BERLIN – Berlin’s surplus government property will now be disposed of through an online auction website that specializes in government surplus equipment auctions, the Berlin Mayor and Council decided at the Monday night council meeting.
At the suggestion of two staff members, Planning and Zoning Director Chuck Ward and Police Chief Arnold Downing, the Berlin Mayor and Council considered the new approach Monday night and voted unanimously to use auction website GovDeals.com to sell surplus town equipment, from computers and cars to office furniture.
Town departments still have first claim on items in the surplus equipment list, Downing said, so the town will not lose still useful items if they can be used in another town department than the one discarding the equipment.
Downing said he has used general auction site eBay to dispose of surplus items in the past, and one aspect of that process gave the department trouble that the new site would eliminate. When using eBay, Downing said, shipping items to auction winners and making sure the buyers got those items was at times a burden.
Shipping will not be an issue with the new auction site, however, because the GovDeals process absolves the town of any responsibility to ship sold materials.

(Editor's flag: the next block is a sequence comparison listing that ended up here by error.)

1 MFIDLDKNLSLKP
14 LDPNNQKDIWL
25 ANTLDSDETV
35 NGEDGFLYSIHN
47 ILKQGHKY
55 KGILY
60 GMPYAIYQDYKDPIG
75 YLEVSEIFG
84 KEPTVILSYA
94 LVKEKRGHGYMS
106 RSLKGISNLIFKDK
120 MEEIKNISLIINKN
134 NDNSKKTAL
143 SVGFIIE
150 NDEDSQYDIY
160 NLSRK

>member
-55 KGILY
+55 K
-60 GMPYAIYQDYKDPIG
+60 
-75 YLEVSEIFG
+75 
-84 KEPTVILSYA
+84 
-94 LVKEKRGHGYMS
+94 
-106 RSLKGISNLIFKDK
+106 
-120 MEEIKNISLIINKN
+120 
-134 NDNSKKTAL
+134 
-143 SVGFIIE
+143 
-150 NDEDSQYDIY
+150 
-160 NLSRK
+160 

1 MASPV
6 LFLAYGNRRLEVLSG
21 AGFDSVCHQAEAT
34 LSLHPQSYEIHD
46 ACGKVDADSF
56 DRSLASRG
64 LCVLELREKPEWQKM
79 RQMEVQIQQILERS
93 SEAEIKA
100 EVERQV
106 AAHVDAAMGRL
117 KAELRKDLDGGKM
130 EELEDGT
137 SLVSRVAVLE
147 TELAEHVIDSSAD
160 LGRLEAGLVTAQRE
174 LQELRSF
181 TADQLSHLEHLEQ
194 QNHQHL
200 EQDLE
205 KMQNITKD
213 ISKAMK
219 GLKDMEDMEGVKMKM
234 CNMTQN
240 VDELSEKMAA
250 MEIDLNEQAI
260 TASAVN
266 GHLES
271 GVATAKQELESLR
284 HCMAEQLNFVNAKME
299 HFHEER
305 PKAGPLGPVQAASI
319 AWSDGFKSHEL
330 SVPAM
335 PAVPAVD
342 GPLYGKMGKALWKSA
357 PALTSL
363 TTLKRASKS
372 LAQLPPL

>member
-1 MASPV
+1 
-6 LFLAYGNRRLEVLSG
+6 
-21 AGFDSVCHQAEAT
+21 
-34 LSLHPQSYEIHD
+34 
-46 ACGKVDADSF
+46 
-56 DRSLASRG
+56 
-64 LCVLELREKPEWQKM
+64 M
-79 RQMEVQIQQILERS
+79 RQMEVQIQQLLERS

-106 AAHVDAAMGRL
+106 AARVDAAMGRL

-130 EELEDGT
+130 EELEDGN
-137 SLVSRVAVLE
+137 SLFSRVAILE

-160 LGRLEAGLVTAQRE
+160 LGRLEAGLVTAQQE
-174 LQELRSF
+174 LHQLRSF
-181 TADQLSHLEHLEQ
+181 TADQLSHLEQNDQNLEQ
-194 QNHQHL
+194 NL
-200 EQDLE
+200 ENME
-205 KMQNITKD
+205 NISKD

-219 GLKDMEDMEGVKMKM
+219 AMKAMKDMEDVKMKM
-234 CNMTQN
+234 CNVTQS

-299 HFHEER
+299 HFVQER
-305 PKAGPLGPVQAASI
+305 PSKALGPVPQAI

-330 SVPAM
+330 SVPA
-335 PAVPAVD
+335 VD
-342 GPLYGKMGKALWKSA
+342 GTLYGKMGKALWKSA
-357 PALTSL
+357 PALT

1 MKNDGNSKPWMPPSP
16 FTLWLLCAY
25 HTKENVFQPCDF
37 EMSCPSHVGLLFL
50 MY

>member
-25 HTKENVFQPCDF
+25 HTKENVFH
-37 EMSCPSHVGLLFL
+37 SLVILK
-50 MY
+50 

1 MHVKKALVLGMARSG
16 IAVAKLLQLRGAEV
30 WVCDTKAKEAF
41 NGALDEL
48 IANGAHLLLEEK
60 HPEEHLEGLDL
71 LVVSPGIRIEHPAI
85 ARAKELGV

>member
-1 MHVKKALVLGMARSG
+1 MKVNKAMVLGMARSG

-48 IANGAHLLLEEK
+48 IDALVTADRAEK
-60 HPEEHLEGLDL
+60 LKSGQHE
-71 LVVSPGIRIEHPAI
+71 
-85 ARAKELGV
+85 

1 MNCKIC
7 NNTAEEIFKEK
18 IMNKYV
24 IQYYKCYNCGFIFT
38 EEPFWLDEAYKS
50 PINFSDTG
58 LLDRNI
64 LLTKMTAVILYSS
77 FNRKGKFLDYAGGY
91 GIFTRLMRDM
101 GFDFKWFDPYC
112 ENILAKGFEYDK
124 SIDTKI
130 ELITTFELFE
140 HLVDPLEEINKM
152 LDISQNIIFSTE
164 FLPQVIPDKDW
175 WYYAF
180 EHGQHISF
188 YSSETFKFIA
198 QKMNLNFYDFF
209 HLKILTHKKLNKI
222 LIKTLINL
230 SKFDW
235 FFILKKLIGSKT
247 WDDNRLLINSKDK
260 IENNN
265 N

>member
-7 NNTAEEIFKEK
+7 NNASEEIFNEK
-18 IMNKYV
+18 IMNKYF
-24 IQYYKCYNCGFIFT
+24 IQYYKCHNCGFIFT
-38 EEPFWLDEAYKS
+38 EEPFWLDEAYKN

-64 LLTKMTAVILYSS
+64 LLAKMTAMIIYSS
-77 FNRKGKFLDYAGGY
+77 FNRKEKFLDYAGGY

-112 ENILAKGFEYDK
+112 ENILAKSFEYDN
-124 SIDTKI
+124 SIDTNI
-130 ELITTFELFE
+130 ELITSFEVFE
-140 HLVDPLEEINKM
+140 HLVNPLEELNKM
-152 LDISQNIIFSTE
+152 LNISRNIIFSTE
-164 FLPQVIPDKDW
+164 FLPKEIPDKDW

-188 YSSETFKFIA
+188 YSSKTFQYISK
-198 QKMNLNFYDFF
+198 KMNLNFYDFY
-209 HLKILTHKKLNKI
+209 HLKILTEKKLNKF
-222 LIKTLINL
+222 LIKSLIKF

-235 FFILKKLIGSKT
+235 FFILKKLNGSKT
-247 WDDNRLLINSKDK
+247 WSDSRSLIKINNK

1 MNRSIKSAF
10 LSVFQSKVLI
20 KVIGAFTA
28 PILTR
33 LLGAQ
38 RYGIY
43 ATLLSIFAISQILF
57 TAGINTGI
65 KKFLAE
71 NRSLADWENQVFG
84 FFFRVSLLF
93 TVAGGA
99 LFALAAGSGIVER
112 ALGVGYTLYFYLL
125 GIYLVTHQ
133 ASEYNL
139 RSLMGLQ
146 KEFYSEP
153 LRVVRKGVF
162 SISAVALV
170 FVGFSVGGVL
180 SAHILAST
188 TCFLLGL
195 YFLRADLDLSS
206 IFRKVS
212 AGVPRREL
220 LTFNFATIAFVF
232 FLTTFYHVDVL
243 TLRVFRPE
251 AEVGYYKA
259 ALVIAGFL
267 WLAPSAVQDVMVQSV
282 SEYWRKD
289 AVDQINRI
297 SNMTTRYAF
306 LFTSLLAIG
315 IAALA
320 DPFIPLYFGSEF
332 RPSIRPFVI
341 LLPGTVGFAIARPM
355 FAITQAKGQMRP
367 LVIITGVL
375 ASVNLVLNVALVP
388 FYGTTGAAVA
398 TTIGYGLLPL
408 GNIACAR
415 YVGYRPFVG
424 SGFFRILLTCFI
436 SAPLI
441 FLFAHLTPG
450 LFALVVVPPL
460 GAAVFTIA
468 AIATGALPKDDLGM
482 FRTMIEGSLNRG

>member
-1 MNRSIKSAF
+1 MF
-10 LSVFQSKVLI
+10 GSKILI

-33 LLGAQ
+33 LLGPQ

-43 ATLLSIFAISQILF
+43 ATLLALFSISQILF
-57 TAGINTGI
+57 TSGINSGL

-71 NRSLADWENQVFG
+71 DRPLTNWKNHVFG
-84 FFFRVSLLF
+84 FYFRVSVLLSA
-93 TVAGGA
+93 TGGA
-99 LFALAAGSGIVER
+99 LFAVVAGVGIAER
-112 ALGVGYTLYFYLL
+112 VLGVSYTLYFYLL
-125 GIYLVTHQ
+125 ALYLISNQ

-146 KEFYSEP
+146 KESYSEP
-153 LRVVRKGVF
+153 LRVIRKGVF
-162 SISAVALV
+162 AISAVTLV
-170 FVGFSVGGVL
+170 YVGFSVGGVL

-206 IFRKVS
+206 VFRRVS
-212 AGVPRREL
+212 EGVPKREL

“All items, it’s up to the winner of the auction to come out and pick them up,” said town Administrative Director Tony Carson.
“We believe the process will be easier,” said Downing.
The town will pay a fee of 7.5 percent of each winning bid to the GovDeals website. Items may be listed as they are designated surplus.
“It’s a clean, neat, efficient website,” said Ward, who has done a lot of bidding on GovDeals, for other governments he has worked for.
Worcester County has used GovDeals for the last few years in lieu of an annual surplus auction held in the real world and has reported success with the auction site.
“You’re going to use it mainly for your bigger items,” said Carson.
The Berlin Police Department has three used cars and four used laptops on its surplus list, Downing pointed out as an example.
“It’s a good tool to sell things you don’t need,” said Councilwoman Lisa Hall.